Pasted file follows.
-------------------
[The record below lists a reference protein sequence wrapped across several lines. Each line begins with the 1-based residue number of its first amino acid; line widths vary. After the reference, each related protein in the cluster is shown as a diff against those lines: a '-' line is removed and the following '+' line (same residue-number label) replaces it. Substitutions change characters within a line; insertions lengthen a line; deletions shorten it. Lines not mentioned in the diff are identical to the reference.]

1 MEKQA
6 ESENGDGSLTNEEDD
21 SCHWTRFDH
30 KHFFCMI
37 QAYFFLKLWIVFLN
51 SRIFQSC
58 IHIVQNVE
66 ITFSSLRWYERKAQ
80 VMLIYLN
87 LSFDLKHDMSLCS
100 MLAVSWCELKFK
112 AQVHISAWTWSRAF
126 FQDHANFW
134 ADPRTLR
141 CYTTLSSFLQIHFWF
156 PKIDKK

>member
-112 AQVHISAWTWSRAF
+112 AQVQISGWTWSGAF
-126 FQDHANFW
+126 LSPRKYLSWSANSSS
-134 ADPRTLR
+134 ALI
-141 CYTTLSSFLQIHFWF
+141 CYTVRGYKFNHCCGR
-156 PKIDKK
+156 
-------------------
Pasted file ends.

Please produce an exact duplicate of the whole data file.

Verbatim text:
[The record below lists a reference protein sequence wrapped across several lines. Each line begins with the 1-based residue number of its first amino acid; line widths vary. After the reference, each related protein in the cluster is shown as a diff against those lines: a '-' line is removed and the following '+' line (same residue-number label) replaces it. Substitutions change characters within a line; insertions lengthen a line; deletions shorten it. Lines not mentioned in the diff are identical to the reference.]

1 MEKQA
6 ESENGDGSLTNEEDD
21 SCHWTRFDH
30 KHFFCMI
37 QAYFFLKLWIVFLN
51 SRIFQSC
58 IHIVQNVE
66 ITFSSLRWYERKAQ
80 VMLIYLN
87 LSFDLKHDMSLCS
100 MLAVSWCELKFK
112 AQVHISAWTWSRAF
126 FQDHANFW
134 ADPRTLR
141 CYTTLSSFLQIHFWF
156 PKIDKK

>member
-112 AQVHISAWTWSRAF
+112 AQVQISGWTWSGAF
-126 FQDHANFW
+126 LSPRKYLSWSANSSS
-134 ADPRTLR
+134 ALI
-141 CYTTLSSFLQIHFWF
+141 CYTVRGYKFNHCCGR
-156 PKIDKK
+156 